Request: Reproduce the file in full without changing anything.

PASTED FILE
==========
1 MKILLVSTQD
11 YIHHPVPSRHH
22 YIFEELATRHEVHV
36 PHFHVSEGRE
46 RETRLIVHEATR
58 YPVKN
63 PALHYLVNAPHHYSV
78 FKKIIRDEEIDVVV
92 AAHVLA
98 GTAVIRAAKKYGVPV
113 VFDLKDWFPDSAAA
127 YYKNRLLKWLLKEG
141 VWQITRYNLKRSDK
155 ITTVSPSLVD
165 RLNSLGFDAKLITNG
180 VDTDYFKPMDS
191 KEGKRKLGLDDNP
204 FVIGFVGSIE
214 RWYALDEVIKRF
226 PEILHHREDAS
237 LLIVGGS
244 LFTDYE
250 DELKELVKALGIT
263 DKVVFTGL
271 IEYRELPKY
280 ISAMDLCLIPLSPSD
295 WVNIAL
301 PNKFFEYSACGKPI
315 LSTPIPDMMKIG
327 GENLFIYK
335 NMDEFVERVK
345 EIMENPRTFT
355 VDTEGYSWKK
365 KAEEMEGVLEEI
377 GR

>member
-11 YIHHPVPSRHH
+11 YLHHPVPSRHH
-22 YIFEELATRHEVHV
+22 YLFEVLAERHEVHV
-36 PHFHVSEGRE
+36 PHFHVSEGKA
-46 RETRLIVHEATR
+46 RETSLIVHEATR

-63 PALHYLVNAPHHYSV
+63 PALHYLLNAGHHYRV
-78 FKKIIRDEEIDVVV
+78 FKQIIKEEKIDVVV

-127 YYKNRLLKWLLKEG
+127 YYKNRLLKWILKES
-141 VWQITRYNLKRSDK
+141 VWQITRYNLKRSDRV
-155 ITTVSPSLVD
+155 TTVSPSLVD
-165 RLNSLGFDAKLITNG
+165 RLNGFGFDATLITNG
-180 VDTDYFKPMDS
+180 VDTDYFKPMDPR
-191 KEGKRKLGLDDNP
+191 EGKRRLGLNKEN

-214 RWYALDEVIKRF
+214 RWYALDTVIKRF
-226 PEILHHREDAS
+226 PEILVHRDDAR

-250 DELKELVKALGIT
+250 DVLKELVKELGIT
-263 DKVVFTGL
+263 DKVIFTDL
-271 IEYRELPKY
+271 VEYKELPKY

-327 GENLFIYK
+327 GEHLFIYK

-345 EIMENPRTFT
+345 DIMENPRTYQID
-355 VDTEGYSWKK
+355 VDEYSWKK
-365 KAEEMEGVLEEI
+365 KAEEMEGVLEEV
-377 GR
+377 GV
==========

1 MKILLVSTQD
11 YIHHPVPSRHH
22 YIFEELATRHEVHV
36 PHFHVSEGRE
46 RETRLIVHEATR
58 YPVKN
63 PALHYLVNAPHHYSV
78 FKKIIRDEEIDVVV
92 AAHVLA
98 GTAVIRAAKKYGVPV
113 VFDLKDWFPDSAAA
127 YYKNRLLKWLLKEG
141 VWQITRYNLKRSDK
155 ITTVSPSLVD
165 RLNSLGFDAKLITNG
180 VDTDYFKPMDS
191 KEGKRKLGLDDNP
204 FVIGFVGSIE
214 RWYALDEVIKRF
226 PEILHHREDAS
237 LLIVGGS
244 LFTDYE
250 DELKELVKALGIT
263 DKVVFTGL
271 IEYRELPKY
280 ISAMDLCLIPLSPSD
295 WVNIAL
301 PNKFFEYSACGKPI
315 LSTPIPDMMKIG
327 GENLFIYK
335 NMDEFVERVK
345 EIMENPRTFT
355 VDTEGYSWKK
365 KAEEMEGVLEEI
377 GR

>member
-11 YIHHPVPSRHH
+11 YLHHPVPSRHH
-22 YIFEELATRHEVHV
+22 YLFEVLAERHEVHV
-36 PHFHVSEGRE
+36 PHFHVSEGKA
-46 RETRLIVHEATR
+46 RETSLIVHEATR

-63 PALHYLVNAPHHYSV
+63 PALHYLLNAGHHYRV
-78 FKKIIRDEEIDVVV
+78 FKQIIKEEKIDVVV

-127 YYKNRLLKWLLKEG
+127 YYKNRLLKWILKES
-141 VWQITRYNLKRSDK
+141 VWQITRYNLKRSDRV
-155 ITTVSPSLVD
+155 TTVSPSLVD
-165 RLNSLGFDAKLITNG
+165 RLNGFGFDATLITNG
-180 VDTDYFKPMDS
+180 VDTDYFKPMDPR
-191 KEGKRKLGLDDNP
+191 EGKRRLGLNKEN

-214 RWYALDEVIKRF
+214 RWYALDTVIKRF
-226 PEILHHREDAS
+226 PEILVHRDDAR

-250 DELKELVKALGIT
+250 DVLKELVKELGIT
-263 DKVVFTGL
+263 DKVIFTDL
-271 IEYRELPKY
+271 VEYKELPKY

-327 GENLFIYK
+327 GEHLFIYK

-345 EIMENPRTFT
+345 DIMENPRTYQID
-355 VDTEGYSWKK
+355 VDEYSWKK
-365 KAEEMEGVLEEI
+365 KAEEMEGVLEEV
-377 GR
+377 GV